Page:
The internet is a fabulous place where everyone gets to share their story for all to see. The internet is a horrible place where everyone gets to share their story for all to see.
It is the best of times; it is the worst of times, and nowhere is this more evident than in the deluge of mental health information.
This Treatment Worked for Me, It Will Work for You
Not infrequently someone will tell me of a treatment that has worked for them, and that they think everyone should try. Sometimes this is a medication, sometimes it’s a faith and sometimes it’s a therapy or lifestyle change. People say something along the lines of, “it worked for me, it will work for you.”
Well, that’s one of the most ridiculous things I’ve ever heard.
A Thought Experiment
If I pick up an average penny and you watch me flip it 100 times, and every time it comes up heads, what does that mean? Does it mean that particular penny will always land heads? Does it mean that all pennies land heads? Does it mean that whenever I, personally, throw a penny it will land heads?
In short, no, it means none of that. It means you witnessed an anomaly. Anomalies are common in statistics and can only be accounted for by increasing the number of data points. For example, if I threw the penny 10,000 times you are much more likely to find out the real odds
(FYI: The odds of throwing a penny 100 times and it always landing on the same side is 1/2^100. It’s a very remote chance, but not impossible.)
When The Remote Odds Have a Positive Result, People Mistake It for Evidence
While most people automatically realize that even if the above happened, it doesn’t mean a penny always land heads, when a successful treatment happens to a person with a mental illness, the person tends to generalize.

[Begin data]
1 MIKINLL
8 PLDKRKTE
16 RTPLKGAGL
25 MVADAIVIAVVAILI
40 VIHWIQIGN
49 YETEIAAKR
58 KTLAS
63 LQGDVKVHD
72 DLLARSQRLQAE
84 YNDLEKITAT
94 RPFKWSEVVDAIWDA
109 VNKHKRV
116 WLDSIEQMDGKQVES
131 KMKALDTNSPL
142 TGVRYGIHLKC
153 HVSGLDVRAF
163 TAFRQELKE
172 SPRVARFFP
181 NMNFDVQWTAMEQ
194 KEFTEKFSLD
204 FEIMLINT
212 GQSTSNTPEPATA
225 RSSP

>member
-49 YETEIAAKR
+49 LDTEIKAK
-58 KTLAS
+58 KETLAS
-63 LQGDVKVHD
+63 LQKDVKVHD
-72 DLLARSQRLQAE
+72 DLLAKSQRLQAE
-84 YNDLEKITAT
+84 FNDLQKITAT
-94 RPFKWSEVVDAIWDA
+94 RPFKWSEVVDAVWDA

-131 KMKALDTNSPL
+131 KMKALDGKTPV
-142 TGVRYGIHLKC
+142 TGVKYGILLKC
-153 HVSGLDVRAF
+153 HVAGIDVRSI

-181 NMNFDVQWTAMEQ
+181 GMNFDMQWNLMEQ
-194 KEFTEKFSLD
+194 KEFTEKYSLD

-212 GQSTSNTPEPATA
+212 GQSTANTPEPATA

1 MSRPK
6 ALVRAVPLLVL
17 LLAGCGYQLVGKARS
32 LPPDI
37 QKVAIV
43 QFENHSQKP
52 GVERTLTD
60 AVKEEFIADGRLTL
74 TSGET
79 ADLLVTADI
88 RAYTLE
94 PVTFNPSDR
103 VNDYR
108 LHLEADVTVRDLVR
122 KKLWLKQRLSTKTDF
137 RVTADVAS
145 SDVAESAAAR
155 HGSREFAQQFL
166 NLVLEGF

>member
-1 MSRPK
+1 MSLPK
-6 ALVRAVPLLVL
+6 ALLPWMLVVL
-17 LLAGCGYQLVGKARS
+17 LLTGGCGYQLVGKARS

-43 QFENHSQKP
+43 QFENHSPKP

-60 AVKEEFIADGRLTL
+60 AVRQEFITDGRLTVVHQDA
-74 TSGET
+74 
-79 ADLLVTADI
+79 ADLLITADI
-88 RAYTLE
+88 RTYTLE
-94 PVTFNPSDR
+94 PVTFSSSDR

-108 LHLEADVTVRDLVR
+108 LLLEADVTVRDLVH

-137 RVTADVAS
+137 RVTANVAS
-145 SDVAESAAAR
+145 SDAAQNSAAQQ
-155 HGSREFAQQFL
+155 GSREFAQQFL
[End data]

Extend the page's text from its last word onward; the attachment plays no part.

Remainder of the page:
When I started drinking carrot juice, my depression went away. Therefore the carrot juice must have caused the remission. Therefore the carrot juice must cure depression. Therefore anyone depressed should drink carrot juice!
Again, ridiculous. Your getting better is no more evidence of a treatment than the coin flipping experiment is proof that a coin always lands the same side up.
[In case you were wondering, I pick on carrot juice because that’s what one nutbar prescribed for me and I ended up juicing carrots for weeks. It was one of the dumber treatments I have tried.]
If everyone would just take a course in statistics I don’t think this would occur so much. (Although to be fair, the suicide rate might go up from all the people having to take statistics courses.)
In short, just because something happened to you, or your cousin, or some famous person, it doesn’t mean it will happen to anyone else. And this goes for FDA-approved treatments too, not just wacky treatments like carrot juice.
Mental Illness is Too Complex for Anecdotes to Mean Anything
Mental illness and the human brain is infinitely complex. There are too many variables to account for and no one knows why some people react to treatment A while others react to treatment B. And trust me, if scientists with all sorts of fancy degrees and decades of research behind them don’t have a clue, your Aunt Betty isn’t likely to know either.
I appreciate people wanting to help others and share their stories so others may benefit. But remember, just because Seroquel, carrot juice, yoga, religion, DBT, or spending more time in a rose garden worked for you, that doesn’t mean it will necessarily work for anyone else.